Date 30 July 2009
Neuroscience in the News
Topic: ______Long Term Effects of marijuana use on cognition_________________
Presenter Names: Dorice Eaton , Sonia Sillan, Kasey Weeks, Xochilt Guido, Esther Shon
Reference: Cromie WJ. Study: Intelligence, cognition unaffected by heavy marijuana use.
Harvard University Gazette
. 15 Oct
2001. Web. 17 July 2009.<http://www.news.harvard.edu/gazette/2001/10.11/marijuana.html>
(Peer-reviewed journal paper)
Reference: Yucel M, Solowij N , Respondek C, Whittle S, Fornito A, Pantelis C, Lubman DI. Regional Brain Abnormalities
Associated with Long-Term Heavy Cannabis Use
Archives of General Psychiatry
. 2008; 65(6):694-701.
Cannabis- any of the preparations (as marijuana or hashish) or chemicals (as THC) that are derived from the herb hemp
and are psychoactive.
Use of cannabis produces a mild sense of euphoria, as well as impairments in judgment and lengthened response time.
Can be smoked or eaten.
Archaeologists have reported that marijuana was one of the first plants cultivated by humans. It was being used 10,000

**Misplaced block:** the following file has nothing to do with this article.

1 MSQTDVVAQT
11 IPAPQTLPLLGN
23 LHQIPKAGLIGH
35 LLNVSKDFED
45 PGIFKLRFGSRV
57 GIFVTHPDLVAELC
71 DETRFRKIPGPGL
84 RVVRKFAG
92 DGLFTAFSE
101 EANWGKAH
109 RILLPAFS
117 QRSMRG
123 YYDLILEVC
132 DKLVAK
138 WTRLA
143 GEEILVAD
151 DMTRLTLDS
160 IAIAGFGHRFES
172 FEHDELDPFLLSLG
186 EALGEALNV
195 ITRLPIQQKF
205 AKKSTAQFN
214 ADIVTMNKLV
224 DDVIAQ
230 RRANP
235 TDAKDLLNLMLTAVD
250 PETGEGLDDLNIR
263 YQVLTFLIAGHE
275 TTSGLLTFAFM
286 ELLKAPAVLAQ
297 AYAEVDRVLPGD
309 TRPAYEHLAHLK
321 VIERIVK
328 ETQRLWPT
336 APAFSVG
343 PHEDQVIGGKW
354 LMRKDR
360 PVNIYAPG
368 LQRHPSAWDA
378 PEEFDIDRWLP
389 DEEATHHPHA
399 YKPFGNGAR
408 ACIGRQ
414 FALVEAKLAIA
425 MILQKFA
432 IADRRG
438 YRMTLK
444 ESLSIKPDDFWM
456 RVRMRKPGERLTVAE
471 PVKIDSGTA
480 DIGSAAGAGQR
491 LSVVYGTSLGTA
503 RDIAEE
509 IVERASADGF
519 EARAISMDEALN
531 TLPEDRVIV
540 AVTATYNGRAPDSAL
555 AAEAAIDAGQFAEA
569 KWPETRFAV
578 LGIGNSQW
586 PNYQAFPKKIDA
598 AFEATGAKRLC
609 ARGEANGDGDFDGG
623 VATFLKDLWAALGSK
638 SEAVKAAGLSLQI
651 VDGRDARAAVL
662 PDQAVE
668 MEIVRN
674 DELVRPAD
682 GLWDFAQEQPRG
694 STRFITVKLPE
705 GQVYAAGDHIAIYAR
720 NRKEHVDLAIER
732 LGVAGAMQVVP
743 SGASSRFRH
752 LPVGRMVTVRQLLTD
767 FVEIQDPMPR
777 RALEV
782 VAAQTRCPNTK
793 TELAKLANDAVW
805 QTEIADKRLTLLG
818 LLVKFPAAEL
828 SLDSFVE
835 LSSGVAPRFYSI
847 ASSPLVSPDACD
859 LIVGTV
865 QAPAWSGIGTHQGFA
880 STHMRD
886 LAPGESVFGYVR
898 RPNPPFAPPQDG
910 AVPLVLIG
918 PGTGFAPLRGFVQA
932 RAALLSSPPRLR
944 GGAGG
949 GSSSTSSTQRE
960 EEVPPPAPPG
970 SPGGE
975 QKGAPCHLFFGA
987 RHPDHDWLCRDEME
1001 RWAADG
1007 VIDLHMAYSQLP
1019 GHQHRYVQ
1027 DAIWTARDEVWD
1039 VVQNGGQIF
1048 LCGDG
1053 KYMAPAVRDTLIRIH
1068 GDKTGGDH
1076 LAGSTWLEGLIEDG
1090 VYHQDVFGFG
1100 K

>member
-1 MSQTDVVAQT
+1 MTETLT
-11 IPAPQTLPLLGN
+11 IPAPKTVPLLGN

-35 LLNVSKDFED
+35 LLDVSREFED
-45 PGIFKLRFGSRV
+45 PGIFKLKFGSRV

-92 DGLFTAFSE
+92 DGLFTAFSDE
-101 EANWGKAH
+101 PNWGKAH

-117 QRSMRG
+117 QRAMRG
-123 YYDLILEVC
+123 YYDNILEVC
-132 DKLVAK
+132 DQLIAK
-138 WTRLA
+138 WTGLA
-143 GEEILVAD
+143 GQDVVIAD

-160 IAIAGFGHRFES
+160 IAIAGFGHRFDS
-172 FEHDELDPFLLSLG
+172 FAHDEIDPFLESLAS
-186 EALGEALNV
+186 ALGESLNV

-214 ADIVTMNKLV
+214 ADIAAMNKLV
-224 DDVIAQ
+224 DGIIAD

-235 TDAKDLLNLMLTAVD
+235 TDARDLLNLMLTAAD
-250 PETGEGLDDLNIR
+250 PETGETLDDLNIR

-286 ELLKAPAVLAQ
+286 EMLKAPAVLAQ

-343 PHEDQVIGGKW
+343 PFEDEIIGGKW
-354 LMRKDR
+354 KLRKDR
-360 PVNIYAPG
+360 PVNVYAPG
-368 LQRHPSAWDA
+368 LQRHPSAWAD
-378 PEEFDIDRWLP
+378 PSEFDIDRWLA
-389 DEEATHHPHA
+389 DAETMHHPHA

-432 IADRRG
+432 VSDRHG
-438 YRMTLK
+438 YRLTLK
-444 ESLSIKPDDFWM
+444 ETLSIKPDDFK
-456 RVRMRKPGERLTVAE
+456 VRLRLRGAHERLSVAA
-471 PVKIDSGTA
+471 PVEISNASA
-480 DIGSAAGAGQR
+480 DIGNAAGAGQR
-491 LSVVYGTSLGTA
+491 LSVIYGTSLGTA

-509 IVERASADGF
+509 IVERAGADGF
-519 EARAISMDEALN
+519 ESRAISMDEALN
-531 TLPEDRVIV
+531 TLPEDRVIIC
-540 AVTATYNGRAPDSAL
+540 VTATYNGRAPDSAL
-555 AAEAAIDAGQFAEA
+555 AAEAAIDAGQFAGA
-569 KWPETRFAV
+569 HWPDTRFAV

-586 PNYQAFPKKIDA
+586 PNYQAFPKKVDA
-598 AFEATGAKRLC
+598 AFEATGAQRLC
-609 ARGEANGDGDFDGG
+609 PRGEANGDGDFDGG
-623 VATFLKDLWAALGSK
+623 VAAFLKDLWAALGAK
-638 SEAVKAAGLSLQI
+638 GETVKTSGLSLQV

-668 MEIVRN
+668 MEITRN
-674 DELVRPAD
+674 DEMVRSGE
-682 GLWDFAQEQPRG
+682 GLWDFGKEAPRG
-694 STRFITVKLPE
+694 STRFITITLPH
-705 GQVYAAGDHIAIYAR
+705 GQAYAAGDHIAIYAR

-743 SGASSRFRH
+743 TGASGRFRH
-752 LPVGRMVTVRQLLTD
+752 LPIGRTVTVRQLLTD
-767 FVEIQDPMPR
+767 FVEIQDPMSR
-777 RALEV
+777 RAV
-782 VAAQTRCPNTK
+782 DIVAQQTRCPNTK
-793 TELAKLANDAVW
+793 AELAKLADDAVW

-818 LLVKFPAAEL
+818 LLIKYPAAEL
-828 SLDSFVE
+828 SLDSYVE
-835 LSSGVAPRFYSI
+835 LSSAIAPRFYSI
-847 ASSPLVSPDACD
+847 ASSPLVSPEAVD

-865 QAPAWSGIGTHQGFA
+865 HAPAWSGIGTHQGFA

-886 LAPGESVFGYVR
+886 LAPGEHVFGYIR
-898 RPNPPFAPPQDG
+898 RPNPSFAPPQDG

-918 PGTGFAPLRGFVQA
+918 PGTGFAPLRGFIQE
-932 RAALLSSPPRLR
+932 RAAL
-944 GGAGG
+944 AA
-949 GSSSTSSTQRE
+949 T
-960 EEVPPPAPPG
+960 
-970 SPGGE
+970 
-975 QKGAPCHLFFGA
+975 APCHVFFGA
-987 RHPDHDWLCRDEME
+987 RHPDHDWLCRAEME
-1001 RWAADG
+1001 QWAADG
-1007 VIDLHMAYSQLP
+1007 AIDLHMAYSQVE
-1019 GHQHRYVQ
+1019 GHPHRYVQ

years ago for linen, paper, and garments. In China and India, it was being smoked as early as 2700 BC.
century Iraq where it was used to treat epilepsy
or in Egypt where it was used as an inebriant.
The plant appears to have some potential for medical use, particularly as a sedative for glaucoma and disease-related
loss of appetite, as is often seen in cancer, AIDS, and other illnesses.
THC, or tetrahydrocannabinol is a compound within the cannabis plant that has strong psychoactive properties.
Once it reaches the bloodstream, THC takes only a few seconds to reach the brain, where it passes itself off as a
THC attaches to sites called cannabinoid receptors on nerve cells in the brain, affecting the way those cells work.
Cannabinoid receptors are abundant in parts of the brain that regulate movement, coordination, learning and memory,